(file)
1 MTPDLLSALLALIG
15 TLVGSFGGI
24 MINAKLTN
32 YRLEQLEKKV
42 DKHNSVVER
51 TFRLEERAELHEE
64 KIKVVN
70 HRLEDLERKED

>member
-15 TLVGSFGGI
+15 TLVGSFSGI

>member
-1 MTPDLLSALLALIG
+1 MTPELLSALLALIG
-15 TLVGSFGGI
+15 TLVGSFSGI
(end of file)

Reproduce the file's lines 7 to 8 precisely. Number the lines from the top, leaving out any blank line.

64 KIKVVN
70 HRLEDLERKED